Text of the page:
Two Amp Projects: 8x100W DIY & H/K 770 Restoration

MikeC's Audio Craft
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This is a show-and-tell about two amplifiers I worked on in the past year. One is a DIY custom assembly of class-D amp modules and an SMPS PSU into an 8-channel power amp in a single chassis. The other is the restoration of a classic 1980 Harman/Kardon HK770 dual-mono power amp with complete replacement of all 44 capacitors.


A 40w/ch @ 8-ohms 8-ch Rotel RMB1048 amplifiers has been the power amp for my Linkwitz Orion speakers since I built the speakers in spring 2014. The electronics of the system live in a custom shelving unit I built into the fireplace in my living room. The Rotel amp is a bit too deep to fit fully into this space, and it's always annoyed me that the front portion sticks out beyond the fireplace by a good size inches or so.

I'd read about class-D amp modules based on single chips, some that actually contain 4 channels on a single module. One active DIY speaker enthusiast in Australia, gainphile, described building an 8-channel amp from two such modules on his blog. These were to drive his Orion-inspired active crossover 4-way speaker system. I examined what he did, based on his blog, and his comments about them, and decided that perhaps something similar could replace the over-sized Rotel amp.

After much scouring the web and ebay, two "4x100W" STA508 amp modules by Sure Electronics and two 24V 14.6A 350W switching power supply were ordered. Two different sized aluminum cases were chosen and ordered as well. I chose two different sized ones just so I'd have options. The amp and power supply modules are very similar to those chosen by gainphile. The STA508 is based on two TC2000 and four TP2050 chips from Tripath, a leading class-D chip maker.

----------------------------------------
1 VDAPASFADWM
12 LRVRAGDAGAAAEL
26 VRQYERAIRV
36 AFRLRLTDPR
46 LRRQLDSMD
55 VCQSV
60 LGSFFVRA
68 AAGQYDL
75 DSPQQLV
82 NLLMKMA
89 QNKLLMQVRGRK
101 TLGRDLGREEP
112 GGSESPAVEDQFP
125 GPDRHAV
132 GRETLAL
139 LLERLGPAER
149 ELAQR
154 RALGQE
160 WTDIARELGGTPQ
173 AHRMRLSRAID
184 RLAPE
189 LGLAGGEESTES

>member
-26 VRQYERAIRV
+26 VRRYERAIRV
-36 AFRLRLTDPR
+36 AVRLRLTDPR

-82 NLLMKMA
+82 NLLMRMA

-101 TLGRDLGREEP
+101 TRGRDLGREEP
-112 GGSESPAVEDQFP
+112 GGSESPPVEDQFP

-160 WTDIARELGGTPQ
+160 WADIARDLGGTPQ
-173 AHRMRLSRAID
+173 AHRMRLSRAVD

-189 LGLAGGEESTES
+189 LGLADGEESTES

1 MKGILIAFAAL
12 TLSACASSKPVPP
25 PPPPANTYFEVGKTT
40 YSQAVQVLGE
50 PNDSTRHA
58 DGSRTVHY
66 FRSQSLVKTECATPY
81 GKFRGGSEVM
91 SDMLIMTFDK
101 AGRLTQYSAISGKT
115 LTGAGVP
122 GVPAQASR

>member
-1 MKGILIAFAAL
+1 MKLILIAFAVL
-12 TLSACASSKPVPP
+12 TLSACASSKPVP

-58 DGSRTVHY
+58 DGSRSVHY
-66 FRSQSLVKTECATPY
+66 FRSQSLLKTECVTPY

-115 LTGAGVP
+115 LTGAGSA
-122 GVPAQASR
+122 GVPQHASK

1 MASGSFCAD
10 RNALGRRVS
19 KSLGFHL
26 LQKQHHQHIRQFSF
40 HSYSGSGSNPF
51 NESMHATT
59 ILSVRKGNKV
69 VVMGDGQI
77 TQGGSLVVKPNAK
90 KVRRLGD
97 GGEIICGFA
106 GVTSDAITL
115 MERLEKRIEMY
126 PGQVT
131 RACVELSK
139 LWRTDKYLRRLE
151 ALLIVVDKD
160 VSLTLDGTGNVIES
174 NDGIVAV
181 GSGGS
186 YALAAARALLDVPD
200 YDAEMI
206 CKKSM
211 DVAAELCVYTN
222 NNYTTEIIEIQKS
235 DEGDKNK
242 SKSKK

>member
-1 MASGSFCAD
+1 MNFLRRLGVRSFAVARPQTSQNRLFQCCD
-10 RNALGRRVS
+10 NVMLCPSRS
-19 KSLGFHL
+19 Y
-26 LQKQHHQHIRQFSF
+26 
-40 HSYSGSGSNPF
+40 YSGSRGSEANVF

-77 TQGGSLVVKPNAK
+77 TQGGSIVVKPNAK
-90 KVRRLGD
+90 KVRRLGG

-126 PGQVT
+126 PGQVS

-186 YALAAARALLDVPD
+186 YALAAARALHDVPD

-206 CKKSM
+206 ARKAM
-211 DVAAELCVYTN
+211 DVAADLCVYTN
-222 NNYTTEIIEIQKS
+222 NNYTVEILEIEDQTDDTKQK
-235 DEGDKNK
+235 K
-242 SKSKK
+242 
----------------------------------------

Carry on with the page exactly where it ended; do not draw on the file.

STA508 4-ch amp module

24V 14.6A PSU (350W)

The smaller aluminum case with thick front panel.

First examination and power up proved immediately that the small fan on the STA508 amp module is too noisy for me. I'd replace them with high quality 80mm Noctua fans, loaded down to spin at ~500rpm. At that speed, they are inaudible in a quiet room till you get to within 1-2 ft, then it is a soft, barely audible whirr. With music playing, this would be a complete non-issue.

The fan in the PSUs had to go as well, of course, but this was a harder nut to crack because of the tight space in the PSU casing and the tiny size of the fan. I took the PSU apart, examined the parts that needed cooling, and then decided that I could devise a way to clamp those parts to the chassis front and side panels for effective passive cooling.

I read more of the notes on the gainphile blog. He could not hear the difference between running his amp modules on one or two PSUs. I rigged up the amp temporarily into my Orion system, and did the comparison myself. It was not a particularly rigorous comparison, but I was satisfied that the sonic difference between one PSU and two wasn't audible to me. I would go with one PSU.

The end result, before closing it up.

Key heat-generating components clamped to aluminum plates, which in turn bolt into the front and sides of the case. That was a huge amount of work to get right, mechanical alignment of all the parts was no piece of cake.